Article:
In the fiscal year 2016-17, the finance minister of Nepal allocated a budget of NPR 118.2 billion towards the development of the education sector. Contemporary education is considered one of the primordial elements in developing a country and its people. Hence, extra emphasis is being put on education over the past few years.
Efforts are continuously being made to address the need for quality education in Nepal and this effort has led to significant improvements in the overall standards of the Nepalese education system. edInbox has compiled some of the most significant improvements:
The Meaning of Education Has Broadened Over the Years
The fundamental change that has happened in the education sector is the pronounced transformation in the meaning of education.
Today, education is much more than just getting a degree. Education today encompasses the overall development of individuals including personality development, soft skills enhancement and the likes.
Divya Goyal, a former teacher at Bernhardt School in Kathmandu and a mother of a five-year-old child, said, “Earlier, children were loved and rewarded when they scored high marks. Today, everybody takes notice of extra-curricular activities and life skills as well. Education has significantly improved and increased its scope.”
The basic question remains – What led to this transformation?
The major reason why the meaning of education has transformed today is the intensive changes that have taken place in the recruitment policy of the companies.
Aditya Bansal, a student at the Apex College in Kathmandu, said, “Earlier, government jobs were given greater preference in the country because they ensured security. Today, people are moving towards private jobs. In addition, entrepreneurial mindset is being developed, which requires people to have top-notch soft skills rather than just mark-scoring capability.”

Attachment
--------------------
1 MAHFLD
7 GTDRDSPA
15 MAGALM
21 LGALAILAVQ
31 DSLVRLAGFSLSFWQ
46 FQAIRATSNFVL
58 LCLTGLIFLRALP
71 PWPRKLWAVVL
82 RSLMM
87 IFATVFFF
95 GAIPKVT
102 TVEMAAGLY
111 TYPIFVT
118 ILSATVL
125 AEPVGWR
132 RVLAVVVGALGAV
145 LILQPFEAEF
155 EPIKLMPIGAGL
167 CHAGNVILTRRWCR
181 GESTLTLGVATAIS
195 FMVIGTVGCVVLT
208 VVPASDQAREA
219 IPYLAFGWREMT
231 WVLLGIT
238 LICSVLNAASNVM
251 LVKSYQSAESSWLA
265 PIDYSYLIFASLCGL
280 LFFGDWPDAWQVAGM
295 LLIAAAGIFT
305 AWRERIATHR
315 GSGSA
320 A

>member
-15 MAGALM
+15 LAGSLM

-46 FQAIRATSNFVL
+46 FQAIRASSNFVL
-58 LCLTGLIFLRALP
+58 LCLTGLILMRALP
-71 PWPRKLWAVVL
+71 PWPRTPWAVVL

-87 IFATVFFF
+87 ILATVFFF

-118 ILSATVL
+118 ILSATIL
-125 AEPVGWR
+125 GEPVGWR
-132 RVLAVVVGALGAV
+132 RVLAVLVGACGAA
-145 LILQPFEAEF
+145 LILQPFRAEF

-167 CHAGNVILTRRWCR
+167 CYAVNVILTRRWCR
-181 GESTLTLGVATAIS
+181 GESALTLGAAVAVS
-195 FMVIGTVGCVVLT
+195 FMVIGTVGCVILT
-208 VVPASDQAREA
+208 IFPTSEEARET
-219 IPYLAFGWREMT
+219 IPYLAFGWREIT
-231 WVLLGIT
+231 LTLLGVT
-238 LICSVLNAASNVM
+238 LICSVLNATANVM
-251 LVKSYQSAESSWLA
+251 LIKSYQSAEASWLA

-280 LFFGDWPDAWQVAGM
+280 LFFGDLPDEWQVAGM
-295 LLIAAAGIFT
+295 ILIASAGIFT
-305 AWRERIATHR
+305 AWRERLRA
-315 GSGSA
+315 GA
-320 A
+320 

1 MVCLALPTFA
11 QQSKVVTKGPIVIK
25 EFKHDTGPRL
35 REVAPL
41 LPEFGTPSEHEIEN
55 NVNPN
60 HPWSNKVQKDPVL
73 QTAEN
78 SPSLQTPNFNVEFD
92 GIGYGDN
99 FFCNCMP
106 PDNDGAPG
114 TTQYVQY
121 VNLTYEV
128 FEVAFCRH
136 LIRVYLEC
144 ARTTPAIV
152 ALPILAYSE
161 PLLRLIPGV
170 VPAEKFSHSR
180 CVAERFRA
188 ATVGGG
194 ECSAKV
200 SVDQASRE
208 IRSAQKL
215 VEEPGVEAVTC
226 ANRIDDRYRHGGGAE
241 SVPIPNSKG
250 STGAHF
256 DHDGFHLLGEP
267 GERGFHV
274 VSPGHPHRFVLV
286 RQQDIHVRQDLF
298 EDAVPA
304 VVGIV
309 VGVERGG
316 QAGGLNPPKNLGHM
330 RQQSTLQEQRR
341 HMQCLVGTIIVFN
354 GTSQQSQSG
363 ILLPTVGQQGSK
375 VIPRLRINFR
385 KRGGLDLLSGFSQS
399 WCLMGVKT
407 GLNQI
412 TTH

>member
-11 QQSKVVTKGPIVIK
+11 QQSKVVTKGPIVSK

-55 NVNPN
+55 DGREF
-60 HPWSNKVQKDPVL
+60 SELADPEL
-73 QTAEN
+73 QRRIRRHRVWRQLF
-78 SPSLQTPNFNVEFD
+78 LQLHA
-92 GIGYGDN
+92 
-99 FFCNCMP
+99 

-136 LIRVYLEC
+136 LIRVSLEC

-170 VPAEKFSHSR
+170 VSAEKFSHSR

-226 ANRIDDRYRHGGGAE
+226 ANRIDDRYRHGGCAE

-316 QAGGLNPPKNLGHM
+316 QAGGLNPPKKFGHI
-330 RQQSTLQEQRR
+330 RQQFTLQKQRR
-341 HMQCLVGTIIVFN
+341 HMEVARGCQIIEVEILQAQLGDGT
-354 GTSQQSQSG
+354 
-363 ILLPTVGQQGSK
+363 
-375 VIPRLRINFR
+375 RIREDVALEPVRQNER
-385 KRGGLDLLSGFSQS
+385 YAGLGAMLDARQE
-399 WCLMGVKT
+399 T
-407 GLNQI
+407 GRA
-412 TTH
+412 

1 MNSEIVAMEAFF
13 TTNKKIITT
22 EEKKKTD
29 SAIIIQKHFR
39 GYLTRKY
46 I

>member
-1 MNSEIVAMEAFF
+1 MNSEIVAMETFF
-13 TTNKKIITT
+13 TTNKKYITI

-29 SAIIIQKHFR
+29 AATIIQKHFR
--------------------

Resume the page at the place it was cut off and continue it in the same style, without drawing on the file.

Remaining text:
Inclusion of Practical Teaching-Learning Methods
The other significant improvement that has taken place in the educational sector is the emphasis on practical teaching materials.
According to a report, students undergoing vocational and technical education in Nepal would have to mandatorily undergo a practical course for one extra year. There are 139 schools that are imparting such vocational training courses. (Big Reforms Ahead in Nepali Education, The Himalayan Times, June 24, 2016).
Similarly, internships are being given more importance thereby underscoring the emphasis on practical education.
Even in case of lower secondary education, Nepalese organizations like Karkhana are experimenting with novel concepts like STEM education, thus giving extra emphasis towards practical learning opportunities.
Udaya Raj Paudel, the Programme Director of BBA at the Quest International College in Patan, said, “Nepalese education requires improved infrastructure so that the imparting of practical knowledge can be done more efficiently. Also, the whole curriculum needs to be developed such that practical knowledge is given equal or more importance than theoretical knowledge.”
It is not sufficient that only a few institutes focus on practical education. It needs to be made compulsory for all the institutes.